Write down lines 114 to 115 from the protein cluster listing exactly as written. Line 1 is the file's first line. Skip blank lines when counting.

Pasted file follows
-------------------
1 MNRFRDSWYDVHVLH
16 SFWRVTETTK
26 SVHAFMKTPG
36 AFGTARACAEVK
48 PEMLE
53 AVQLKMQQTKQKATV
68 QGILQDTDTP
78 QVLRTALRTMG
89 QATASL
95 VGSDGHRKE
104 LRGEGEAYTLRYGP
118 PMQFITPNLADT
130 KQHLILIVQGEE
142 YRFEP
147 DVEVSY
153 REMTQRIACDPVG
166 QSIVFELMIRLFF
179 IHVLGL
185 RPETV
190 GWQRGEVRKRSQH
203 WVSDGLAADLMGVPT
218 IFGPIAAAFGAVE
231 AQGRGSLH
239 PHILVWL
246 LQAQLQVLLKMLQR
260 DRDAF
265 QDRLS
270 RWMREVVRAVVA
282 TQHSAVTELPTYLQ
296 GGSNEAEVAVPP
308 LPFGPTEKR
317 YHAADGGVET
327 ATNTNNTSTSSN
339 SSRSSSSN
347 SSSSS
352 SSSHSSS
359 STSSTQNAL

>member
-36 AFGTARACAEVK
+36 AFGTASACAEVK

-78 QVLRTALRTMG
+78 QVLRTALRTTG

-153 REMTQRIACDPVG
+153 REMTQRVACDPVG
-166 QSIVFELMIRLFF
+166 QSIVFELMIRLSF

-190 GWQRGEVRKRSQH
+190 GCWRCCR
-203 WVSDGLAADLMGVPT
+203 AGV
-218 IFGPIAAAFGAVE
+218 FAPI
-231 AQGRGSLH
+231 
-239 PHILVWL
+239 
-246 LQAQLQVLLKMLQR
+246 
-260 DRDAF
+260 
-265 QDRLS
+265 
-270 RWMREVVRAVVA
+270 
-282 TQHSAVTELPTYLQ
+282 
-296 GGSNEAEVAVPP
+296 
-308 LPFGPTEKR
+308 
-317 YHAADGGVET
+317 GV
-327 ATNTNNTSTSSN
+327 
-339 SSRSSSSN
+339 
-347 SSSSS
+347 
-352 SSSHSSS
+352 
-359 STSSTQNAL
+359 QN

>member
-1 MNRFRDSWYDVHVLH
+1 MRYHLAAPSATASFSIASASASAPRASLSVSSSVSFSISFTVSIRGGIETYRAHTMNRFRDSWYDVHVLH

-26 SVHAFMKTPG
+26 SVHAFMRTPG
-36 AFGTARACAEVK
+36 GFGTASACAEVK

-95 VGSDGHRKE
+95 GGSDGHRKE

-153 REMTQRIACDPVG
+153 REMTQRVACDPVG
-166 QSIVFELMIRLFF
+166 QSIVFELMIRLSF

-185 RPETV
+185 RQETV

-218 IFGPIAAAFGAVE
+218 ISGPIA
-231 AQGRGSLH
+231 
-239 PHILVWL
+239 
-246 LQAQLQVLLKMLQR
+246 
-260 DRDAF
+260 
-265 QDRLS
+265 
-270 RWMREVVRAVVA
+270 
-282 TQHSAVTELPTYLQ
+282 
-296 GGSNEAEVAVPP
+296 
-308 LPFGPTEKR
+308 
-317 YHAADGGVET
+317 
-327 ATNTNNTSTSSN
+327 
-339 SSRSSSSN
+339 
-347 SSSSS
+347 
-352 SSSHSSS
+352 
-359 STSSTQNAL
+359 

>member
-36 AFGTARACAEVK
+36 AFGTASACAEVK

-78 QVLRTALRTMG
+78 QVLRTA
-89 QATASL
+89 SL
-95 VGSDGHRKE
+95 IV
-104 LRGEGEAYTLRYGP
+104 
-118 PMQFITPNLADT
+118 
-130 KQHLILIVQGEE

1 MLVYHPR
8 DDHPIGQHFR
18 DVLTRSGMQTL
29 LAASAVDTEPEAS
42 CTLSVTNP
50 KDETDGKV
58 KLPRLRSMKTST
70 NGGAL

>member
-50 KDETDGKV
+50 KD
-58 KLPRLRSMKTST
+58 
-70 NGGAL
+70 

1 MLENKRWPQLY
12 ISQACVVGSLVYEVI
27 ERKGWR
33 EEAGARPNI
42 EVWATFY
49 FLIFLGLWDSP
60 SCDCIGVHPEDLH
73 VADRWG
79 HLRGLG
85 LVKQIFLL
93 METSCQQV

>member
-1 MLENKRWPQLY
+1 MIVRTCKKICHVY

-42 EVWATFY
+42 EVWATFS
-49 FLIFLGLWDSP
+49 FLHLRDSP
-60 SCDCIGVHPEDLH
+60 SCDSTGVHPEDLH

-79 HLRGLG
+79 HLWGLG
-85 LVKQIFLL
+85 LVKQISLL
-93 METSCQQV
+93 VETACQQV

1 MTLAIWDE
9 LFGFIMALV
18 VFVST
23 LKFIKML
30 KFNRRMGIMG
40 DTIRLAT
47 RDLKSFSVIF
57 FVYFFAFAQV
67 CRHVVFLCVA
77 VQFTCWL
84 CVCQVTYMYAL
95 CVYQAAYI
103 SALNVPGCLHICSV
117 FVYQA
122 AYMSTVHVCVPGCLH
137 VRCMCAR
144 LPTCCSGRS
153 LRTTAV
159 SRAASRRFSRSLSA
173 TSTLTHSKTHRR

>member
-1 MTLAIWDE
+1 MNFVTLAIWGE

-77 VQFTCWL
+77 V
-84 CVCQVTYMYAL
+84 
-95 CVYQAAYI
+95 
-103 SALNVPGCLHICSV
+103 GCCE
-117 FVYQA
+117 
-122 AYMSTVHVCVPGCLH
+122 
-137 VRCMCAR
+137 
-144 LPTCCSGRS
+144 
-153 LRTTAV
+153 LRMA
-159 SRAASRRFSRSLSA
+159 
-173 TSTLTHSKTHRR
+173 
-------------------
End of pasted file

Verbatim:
-296 GGSNEAEVAVPP
+296 